Halloween Crafts for Kids: Monsters and Spiders

Yesterday was a cold and rainy day here in Minnesota and I like nothing more than hunkering down with my daughter and crafting and cooking on days like that. My daughter loves decorating for holidays and she woke up yesterday and began creating little spiders with wooden beads and pipe cleaners. That set the tone for our crafty morning and we took a peek on Pinterest to get ideas of other Halloween decorations that we could make with materials we already had around the house. One thing we found were cute TP roll monsters. Here are the spiders and monsters we made:

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One of my Instagrammers wanted a tutorial so here is a brief summary of how to make them!

Materials for monsters:

  • TP rolls or paper towel rolls cut in half
  • Paint and paint brushes/foam brushes
  • Eye balls (we bought ours at the $1 store)
  • Glue
  • Construction paper
  • Pipe cleaners
  • Scissors

First paint the TP rolls whatever colors you’d like:

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Then add the eye balls in whatever creative way you’d like. My daughter added eye balls around the entire TP roll on one monster, which made me think we could decorate both sides with a face and have them double-sided! If you don’t have the googley-eye balls, then they could be drawn on as well or cut out of paper — just be creative!

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Then we just cut mouths out of construction paper and glued them on.  For the arms, I used a scissors to cut little slits to slide the pipe cleaners through – this is a job for the adult. Be careful not to poke yourself!  And then bend the arms in whatever spooky way you’d like. To get the spiral look, just wrap the pipe cleaner around a pen or pencil.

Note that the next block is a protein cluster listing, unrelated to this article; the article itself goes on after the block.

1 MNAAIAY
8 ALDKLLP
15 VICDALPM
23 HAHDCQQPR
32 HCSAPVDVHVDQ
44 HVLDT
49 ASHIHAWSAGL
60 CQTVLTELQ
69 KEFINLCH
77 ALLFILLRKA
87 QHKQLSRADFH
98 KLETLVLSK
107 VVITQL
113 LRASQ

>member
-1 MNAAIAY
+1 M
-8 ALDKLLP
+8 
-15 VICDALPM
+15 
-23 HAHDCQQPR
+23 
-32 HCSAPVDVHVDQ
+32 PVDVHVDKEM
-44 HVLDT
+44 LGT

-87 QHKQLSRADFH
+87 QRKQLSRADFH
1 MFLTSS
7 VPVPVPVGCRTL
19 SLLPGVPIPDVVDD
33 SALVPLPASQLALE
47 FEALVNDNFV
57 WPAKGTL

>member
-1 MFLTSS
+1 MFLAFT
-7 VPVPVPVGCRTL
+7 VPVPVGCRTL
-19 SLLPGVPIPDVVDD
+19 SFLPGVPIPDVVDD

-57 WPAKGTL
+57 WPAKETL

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To make the spiders, all you need are wooden beads and pipe cleaners. My daughter received a kit from her God Mother that came with a bunch of wooden beads and pipe cleaners with creative suggestions of things to to make. I believe the kit is available at Target. All you need to do is poke four pipe cleaners through the larger wooden bead and bend the pipe cleaners to look like legs. Grab a permanent marker and draw on a spider face and that’s it!

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Have fun!

Monarch Butterfly Caterpillar Transformation in Photos

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When we bought our home six years ago, the previous homeowner had milkweed plants growing near the back door. At the time, I had no idea that milkweed was a huge part of Monarch caterpillars’ diet, but I was sure happy when I saw my first little caterpillar on the plant! I had never seen one in nature before, it was so much fun to watch.

This year, we had 3 caterpillars munching away at our milkweed plants and one in particular stayed the entire transformation from larva stage until pupa stage. Here is the transformation in photos I took:

This is when we first found our little buddy. My daughter spotted it somehow with her hawk-like eyesight. I cannot express how tiny this little bugger was; Less than 1mm!